My work at IRCAM is exciting this week; I have a studio scheduled for some experiments and will see how it works. Either way it will be very instructional for me. Two of my team members are out of town this week. In France there are two kinds of people, Juilletistes and Aoutistes, people who take vacations in July, or August. The famous French "vacances" started. I have several projects that I'm working on, which will involve my work at IRCAM so I'm doing them in parallel. This week I'm trying one of IRCAM's programs by another team (Musical Representation Team) that would 'clone' my musical behavior in real-time. It is a very sophisticated, almost A.I. (artificial intelligence) kind of program, and I am very excited to try.

On Saturday, husband and I spent the last night on our own at La Chaise au Profond. My husband, as any Frenchman I guess, has a technique of choosing restaurants which I'm trying to learn from him. Among 10s of restaurants, he walks around and reads the menu. This one said the Soup of the day was "Red pepper with Coconut milk". He said that made him think the cook is thinking. Turned out it certainly counts as one of the best dinner we had here in Paris this time. Of course I had my long overdue Confit du Canard, first one since I got here. And the obligatory Ile Fllottant (meringue floating in custard) which also was the first one since I got to Paris. Husband said "What happened, Mari you aren't talking". I forgot to talk and ate. This happens rarely, and one I remember was in Hong Kong performing at ISCM World Music Days in 2002, with Tania Leon. We ate Shanghai Crab and both Tania and I were silent!

Sunday, we met our our friend who came in town Andrew Moravcik, an opera critic (well, his 'day job' is a prof. in Political Science at Princeton). We went to an Opera "Sémélé" by Haendel at Teatre Champs Elysées. Great, very quirky and contemporary production which suited this otherwise rather monotonous and long music. Andy has two careers: this is a kind of life that is possible in the USA, that is (at least when I grew up) hard to do in Japan. The USA allows you to be whatever you want to be, and have as many careers as you want at the highest level, no matter how different those careers maybe. I think things are changing in Japan as well, I hope. Andy knows the cast, production, and always has very instructional comments about the particular opera and what to listen to. When Andy says "let's go to this opera" I don't even think and say yes.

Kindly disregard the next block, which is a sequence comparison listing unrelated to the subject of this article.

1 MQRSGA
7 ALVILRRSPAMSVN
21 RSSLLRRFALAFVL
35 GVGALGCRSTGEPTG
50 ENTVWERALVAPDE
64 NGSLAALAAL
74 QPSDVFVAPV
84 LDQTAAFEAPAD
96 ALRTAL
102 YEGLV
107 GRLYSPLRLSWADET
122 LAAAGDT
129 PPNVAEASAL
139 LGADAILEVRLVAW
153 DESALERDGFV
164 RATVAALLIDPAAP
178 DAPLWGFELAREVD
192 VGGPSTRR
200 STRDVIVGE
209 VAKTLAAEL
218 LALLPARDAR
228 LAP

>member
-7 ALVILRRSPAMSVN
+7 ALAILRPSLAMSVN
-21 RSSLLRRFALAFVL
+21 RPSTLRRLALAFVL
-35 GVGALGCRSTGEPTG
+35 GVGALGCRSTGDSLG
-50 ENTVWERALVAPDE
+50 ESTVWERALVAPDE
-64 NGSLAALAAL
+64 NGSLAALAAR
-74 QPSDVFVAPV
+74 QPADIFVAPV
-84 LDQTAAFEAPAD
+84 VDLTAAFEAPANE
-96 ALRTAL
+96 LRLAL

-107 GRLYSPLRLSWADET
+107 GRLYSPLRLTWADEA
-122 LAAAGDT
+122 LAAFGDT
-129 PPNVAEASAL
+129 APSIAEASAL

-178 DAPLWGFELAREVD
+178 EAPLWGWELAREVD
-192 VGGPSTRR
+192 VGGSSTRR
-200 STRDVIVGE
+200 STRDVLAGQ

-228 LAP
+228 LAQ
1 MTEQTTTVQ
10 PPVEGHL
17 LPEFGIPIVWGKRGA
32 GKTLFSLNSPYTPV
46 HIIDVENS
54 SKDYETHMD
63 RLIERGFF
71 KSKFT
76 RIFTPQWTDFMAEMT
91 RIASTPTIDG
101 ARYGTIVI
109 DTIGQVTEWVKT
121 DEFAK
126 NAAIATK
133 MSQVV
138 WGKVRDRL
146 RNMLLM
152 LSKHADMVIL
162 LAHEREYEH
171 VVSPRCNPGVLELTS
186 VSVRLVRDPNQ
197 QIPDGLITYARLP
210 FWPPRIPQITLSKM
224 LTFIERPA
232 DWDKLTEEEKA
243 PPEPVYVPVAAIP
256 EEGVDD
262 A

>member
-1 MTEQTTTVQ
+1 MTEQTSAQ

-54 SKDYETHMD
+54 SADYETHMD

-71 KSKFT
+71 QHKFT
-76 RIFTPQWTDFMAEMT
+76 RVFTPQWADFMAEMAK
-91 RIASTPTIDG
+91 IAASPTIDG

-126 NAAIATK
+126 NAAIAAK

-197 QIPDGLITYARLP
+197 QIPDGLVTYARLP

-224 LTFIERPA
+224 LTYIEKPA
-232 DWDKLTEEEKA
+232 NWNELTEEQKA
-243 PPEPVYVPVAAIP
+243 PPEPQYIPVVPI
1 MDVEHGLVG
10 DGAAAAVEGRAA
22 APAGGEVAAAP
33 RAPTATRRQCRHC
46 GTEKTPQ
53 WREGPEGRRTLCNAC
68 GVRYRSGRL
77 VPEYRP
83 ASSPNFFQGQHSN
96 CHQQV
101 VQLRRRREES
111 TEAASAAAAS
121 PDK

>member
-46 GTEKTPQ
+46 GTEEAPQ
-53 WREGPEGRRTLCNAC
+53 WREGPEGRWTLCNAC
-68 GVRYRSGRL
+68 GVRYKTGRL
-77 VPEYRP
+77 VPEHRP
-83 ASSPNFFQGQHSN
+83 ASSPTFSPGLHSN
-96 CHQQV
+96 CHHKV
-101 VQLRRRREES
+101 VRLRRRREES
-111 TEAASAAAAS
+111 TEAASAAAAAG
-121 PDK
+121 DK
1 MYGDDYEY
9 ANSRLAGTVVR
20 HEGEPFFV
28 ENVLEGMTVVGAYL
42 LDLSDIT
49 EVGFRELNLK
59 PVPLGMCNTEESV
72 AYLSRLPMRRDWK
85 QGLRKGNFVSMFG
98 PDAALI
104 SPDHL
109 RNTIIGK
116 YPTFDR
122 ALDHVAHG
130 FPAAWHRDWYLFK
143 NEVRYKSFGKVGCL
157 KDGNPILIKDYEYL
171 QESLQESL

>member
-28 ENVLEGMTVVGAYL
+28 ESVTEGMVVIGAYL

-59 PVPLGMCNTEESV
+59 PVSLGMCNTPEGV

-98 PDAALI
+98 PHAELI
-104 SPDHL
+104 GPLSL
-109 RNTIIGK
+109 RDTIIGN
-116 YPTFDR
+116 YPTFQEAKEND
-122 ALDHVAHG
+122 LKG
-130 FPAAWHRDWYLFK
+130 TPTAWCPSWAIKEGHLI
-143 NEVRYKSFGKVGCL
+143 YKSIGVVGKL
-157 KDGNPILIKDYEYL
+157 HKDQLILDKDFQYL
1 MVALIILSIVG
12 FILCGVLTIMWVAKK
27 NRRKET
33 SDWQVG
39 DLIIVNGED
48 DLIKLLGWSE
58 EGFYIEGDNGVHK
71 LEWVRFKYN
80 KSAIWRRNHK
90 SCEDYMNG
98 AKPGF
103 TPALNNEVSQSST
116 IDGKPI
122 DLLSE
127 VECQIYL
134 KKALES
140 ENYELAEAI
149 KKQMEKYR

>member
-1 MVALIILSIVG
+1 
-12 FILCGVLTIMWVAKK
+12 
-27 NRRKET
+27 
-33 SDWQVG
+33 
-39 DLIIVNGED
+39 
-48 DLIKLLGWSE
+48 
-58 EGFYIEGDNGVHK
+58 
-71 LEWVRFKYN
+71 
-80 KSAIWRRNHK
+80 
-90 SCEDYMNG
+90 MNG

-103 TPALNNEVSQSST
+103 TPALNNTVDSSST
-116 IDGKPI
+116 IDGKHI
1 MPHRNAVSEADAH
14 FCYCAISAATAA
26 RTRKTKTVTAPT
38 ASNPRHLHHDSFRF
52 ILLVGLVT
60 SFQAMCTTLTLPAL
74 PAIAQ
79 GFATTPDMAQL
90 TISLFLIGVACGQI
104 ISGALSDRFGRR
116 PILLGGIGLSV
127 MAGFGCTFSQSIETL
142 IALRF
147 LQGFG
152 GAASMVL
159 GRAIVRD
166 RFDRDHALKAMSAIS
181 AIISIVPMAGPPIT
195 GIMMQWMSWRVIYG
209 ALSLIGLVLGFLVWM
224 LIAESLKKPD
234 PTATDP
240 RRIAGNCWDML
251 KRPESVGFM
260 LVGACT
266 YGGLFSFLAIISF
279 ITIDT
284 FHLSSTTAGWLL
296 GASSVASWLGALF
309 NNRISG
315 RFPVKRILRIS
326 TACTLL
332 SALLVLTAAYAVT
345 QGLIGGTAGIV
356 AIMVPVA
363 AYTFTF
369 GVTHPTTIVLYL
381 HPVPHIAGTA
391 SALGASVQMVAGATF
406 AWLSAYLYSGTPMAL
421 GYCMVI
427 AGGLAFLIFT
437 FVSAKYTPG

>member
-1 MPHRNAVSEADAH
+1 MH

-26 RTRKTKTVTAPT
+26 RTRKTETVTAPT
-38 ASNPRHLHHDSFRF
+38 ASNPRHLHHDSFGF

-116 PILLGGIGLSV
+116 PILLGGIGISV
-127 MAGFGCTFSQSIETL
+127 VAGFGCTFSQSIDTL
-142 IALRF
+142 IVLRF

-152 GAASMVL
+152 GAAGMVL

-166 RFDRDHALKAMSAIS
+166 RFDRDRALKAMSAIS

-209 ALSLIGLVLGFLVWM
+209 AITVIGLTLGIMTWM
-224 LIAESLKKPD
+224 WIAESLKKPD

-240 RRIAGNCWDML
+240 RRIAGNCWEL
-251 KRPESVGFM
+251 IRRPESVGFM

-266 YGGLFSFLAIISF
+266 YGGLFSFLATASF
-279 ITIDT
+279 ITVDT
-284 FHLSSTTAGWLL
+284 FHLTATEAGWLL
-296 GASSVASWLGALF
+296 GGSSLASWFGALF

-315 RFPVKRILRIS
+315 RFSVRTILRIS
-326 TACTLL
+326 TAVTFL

Anyway, I was struck by how singers were allowed so much stylistic liberty, especially regarding the use of vibrato which is practically forbidden for the Baroque string playing with some exceptions. Singers were singing in romantic, or sometimes even popular music-inspired singing style with ample vibrato. I thought the contrast in style between the singers and the rather stoic orchestra was odd: luscious voices and cold 'sword'-like, vibrato-less sounds.

Today, Tuesday I am solving a specific problem with my formidable collaborator Nicolas Rasamimanana at IRCAM, and I am hoping to get something very concrete by the end of the week. We are trying to make the computer know when the piece is over (!). It is strange, but any interactive performance system or improvisation program have one thing in common; it is hard for a computer to detect when things are 'over'. You have to manually turn it off unless it is a pre-recorded material or sequence with fixed timing. I think we are solving this simple but tricky problem, which is very exciting for me. The picture means "End", computer can tell when I'm done. It looks sort of like a heart monitor, "dead"!

Today I spent a fun lunch with a friend Martha, who took me to a little Quiche/omlette place on Rue des Rosier (will get the name of the restaurant later). I had the most delicious omlette with blue artichoke. I didn't eat this but this is their famous lemon pie. Next time. Must take husband.

On the way to IRCAM I saw some kind of protest on the street, and I thought it was funny people were accompanying the speeches with Vuvuzela! Somehow I think they didn't used to do that before the World Cup this year. Then on the way back from IRCAM, all of the sudden military fighter planes started to pass over Paris every 10 seconds in formation; is this a rehearsal for the Bastille Day? (7/14)